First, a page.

Beyond South Africa, tolling is appearing in more countries in Africa, including Uganda, Nigeria, Senegal and Mozanbique.   However, the problems seen in India of congestion at manual toll booths have also appeared in Nigeria.  It's encouraging to see more tolls in Africa, hopefully it can learn the lessons of others to make the institutional and governance changes needed to allow technology to be introduced where it is viable.


India continues to expand toll roads apace, as private sector concessions use manual toll systems as the only way to recover revenue to build a national highway network fit for the country of its population and size.   One of the big stories was the chronic congestion on the Delhi-Gurgaon expressway, which is the result of a high capacity highway close to a major city simply incapable of processing high volumes of traffic because its manual toll booths take too long to process customers.

India (and indeed China and other countries with high capacity and busy toll roads) badly needs to establish the systems in place to automate tolling, whether it be coin machines, DSRC accounts or the obvious need for reliable and regularly updated vehicle licensing systems that enable enforcement to be carried out effectively.    A good starting point would be for concessionaires to establish an industry association to set standards and work co-operatively to help make the industry more efficient and lobby when law changes are needed to facilitate tolling as an efficient means of raising revenue and managing traffic.  Avoiding potholing will also help to avoid a backlash against privately owned toll roads.  Meanwhile, Delhi wisely has chosen to focus on parking management before congestion pricing.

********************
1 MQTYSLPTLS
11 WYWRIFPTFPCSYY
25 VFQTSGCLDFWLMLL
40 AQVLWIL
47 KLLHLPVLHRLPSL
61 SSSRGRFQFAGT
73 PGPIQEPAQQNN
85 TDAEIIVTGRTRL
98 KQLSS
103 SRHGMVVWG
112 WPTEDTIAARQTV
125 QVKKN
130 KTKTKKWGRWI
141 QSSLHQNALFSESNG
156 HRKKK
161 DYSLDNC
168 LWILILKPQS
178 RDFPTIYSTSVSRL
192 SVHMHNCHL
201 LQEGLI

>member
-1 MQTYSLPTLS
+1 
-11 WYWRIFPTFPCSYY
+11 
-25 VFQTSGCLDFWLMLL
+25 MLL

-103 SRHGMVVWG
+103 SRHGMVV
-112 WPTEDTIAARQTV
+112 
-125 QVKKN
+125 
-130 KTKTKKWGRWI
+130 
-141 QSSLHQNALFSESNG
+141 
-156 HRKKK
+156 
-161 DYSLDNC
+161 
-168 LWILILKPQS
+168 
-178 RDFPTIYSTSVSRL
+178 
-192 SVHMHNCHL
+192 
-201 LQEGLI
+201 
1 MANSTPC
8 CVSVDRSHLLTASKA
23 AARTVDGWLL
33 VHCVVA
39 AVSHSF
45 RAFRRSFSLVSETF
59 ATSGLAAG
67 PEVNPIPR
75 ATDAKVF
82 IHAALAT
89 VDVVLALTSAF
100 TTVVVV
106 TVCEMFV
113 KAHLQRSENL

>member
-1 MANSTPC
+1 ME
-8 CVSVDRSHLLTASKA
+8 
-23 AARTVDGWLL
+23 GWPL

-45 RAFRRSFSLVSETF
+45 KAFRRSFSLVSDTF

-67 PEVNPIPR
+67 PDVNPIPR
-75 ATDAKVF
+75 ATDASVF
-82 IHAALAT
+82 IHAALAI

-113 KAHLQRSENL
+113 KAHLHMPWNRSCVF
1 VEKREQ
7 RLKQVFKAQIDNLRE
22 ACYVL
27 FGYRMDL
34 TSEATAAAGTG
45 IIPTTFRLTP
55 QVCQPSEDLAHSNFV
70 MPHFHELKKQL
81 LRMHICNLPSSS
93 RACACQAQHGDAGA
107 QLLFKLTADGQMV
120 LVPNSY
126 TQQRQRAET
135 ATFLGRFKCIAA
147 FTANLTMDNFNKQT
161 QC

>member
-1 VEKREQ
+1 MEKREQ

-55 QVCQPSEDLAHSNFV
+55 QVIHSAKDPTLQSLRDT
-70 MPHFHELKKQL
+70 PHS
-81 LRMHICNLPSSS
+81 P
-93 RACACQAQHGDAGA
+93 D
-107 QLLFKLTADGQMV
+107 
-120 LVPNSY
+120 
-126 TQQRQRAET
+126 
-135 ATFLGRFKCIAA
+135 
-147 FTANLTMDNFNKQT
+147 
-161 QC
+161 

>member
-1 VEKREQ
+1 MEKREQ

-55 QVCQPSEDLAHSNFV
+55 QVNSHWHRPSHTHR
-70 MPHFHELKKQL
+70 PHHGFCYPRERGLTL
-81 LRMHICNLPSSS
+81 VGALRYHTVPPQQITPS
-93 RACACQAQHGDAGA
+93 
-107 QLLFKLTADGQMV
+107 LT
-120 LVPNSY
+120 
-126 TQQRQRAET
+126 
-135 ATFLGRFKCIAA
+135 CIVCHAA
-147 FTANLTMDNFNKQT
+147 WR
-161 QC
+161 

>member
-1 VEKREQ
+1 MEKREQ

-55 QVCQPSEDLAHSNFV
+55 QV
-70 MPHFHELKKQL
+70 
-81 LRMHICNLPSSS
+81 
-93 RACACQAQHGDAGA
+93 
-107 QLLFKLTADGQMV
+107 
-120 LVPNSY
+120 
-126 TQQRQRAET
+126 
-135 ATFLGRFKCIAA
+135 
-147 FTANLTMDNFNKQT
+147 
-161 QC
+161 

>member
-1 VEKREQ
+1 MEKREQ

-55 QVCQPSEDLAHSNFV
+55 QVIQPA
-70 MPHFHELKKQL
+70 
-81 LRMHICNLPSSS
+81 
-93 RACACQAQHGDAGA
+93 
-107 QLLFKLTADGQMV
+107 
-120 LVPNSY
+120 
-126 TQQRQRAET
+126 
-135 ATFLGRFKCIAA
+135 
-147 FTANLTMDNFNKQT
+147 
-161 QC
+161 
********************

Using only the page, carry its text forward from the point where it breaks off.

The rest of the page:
China is understanding the need for congestion charging in major cities like Beijing and Shenzhen to address rapidly rising vehicle levels, which are growing faster than the ability of government to widen roads and build new corridors, but Shanghai is preferring to increase taxes on vehicle ownership in the interim - presumably because of the perennial problem with congestion pricing in cities lacking good enforcement systems.  Meanwhile, private/public concession companies dominate the expansion of its highway network, with tolls.

Indonesia is also one of the great toll building countries of Asia, with a rapidly developing toll road highway network across the country, and new toll road corridors across the heavily congested capital Jakarta.   However, toll roads in Indonesia are dominated by state owned concessionaires.  Jakarta is pursuing congestion charging, based on the Singaporean model, but faces the issue of enforcement and licence plates as one of its major barriers to implementation.  

The Philippines also continues to build out a toll road network with private concessionaires, including astonishingly approving two new competing toll roads across Manila, because it expects traffic levels to make both viable. Malaysia also continues to build out a toll road network, although its concessionaires are mostly companies with some degree of state ownership, albeit indirectly through state owned companies.

Japan continues to grow its uptake of electronic tolls on its major highways, and South Korea is not far behind as well, with a wide network of tolled motorways using barrier controlled ETC.

Meanwhile Iran quietly continues to operate its congestion charging system in Tehran.